RIVERSIDE, Calif. — San Bernardino has neither the inclination nor the money to make up for the payments it has missed to the California Public Employees' Retirement System, Mayor Pat Morris said.

Although the city plans to resume payments to the pension fund beginning July 1, it's unlikely the city will ever be able to catch up on missed payments, Morris said in an interview following a bankruptcy hearing here Tuesday.

"There is no way in the world that we can make CalPERS whole," Morris said. "There is going to have to be a workout."

San Bernardino stopped making payments to CalPERS for its employees' pensions after it filed for bankruptcy on Aug. 1.

The city also has missed $3.9 million in bond payments, but city officials are not commenting on negotiations related to payment on those bonds, and the issue did not come up during the hearing.

San Bernardino's financial woes stem from cash flow problems as opposed to debt as was the case in the Stockton, Calif. bankruptcy, Michael Busch, president of Urban Futures, which is advising the city in the bankruptcy, said in an interview following the hearing.

The city has about $90 million of outstanding pension obligation bond debts, according to budget documents, and another $200 million owed to holders of securities issued by the city's now-dissolved redevelopment agency.

Although the city is the successor agency to the former redevelopment agency, the RDA is not included in the bankruptcy, Busch said.

U.S. Bankruptcy Judge Meredith Jury postponed discussion on motions from CalPERS and several city employee unions for a relief of automatic stay to sue the city outside of bankruptcy court to a May 7 hearing. She also postponed further discussion of the city's eligibility to be in bankruptcy.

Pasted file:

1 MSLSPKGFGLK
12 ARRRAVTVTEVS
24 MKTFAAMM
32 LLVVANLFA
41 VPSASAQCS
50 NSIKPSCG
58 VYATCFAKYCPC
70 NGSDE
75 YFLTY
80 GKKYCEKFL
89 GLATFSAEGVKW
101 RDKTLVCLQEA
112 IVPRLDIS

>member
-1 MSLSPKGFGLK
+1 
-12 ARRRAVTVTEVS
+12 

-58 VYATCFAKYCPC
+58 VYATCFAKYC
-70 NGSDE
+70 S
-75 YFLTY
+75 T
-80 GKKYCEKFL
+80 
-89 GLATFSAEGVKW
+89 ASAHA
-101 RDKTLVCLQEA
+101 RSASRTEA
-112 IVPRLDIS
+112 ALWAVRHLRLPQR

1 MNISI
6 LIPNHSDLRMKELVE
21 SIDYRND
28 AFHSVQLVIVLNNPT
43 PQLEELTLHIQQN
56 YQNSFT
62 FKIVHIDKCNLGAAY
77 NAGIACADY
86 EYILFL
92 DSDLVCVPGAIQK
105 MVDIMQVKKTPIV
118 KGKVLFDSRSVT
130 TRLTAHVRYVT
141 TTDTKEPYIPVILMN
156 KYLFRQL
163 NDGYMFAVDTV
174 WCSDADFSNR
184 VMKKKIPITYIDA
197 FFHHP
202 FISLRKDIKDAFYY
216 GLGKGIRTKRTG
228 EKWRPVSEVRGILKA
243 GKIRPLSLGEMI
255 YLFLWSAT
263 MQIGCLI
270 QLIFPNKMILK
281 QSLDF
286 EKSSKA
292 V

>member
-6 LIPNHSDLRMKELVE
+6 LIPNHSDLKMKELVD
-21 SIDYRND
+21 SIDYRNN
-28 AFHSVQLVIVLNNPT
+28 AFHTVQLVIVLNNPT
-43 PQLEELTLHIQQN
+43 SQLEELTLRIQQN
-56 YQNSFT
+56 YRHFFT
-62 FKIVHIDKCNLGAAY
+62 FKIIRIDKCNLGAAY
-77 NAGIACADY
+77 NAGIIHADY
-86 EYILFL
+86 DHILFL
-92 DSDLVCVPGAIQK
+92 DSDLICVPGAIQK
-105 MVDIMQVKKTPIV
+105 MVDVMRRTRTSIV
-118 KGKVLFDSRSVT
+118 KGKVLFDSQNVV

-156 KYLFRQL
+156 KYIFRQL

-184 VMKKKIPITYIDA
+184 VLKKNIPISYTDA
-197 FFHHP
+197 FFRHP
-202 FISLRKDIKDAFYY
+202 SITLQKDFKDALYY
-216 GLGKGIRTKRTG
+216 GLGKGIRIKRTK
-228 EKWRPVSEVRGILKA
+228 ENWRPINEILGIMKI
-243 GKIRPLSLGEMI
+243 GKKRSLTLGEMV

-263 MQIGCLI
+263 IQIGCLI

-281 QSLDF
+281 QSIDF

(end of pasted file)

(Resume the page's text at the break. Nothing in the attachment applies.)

The bulk of the hearing held Tuesday centered on discussion of the city's efforts and ability to provide creditors with financial documents related to cash flow and the city's liquidity problems.

Meetings Urban Futures has had with creditors have helped to alleviate some of those concerns, Busch said.

CalPERS and attorneys representing bond interests, who led efforts to increase the availability of financial documents to creditors at a December status conference, were largely silent at Tuesday's hearing.

Busch said that is because Urban Futures and city employees have been working diligently to make sure all of the creditors have the information they need.

The city also has increased the number of people working in its finance department, partly through a contract with Urban Futures to fill three vacant positions on a contract basis.

The city has 14 employees, full time and contract staff in the finance department, but city officials also authorized funding three additional positions, said Paul Glassman, an attorney representing San Bernardino in the bankruptcy.

The city does plan to hire three more employees to reach the full complement of 17 full-time finance department positions, said Glassman, an attorney with Stradling, Yocca Carlson & Rauth.

Although Morris conceded his city's bankruptcy is not moving through the process as quickly as Stockton, he said he doesn't anticipate it taking the three years it took Vallejo, Calif. to exit bankruptcy.

The mayor was confident that the city will be deemed eligible to be in bankruptcy.

"We are broke," Morris said. "The judge said it in very clear and well-shaped words."

Crafting an adjustment plan in bankruptcy court is the only way the city can solve its financial problems, he added.

Busch told The Bond Buyer last week that the city does plan to resume payments to CalPERS on July 1. Those payments are included in a draft budget proposal that Urban Futures plans to present to the City Council at its April 15 meeting, he said.

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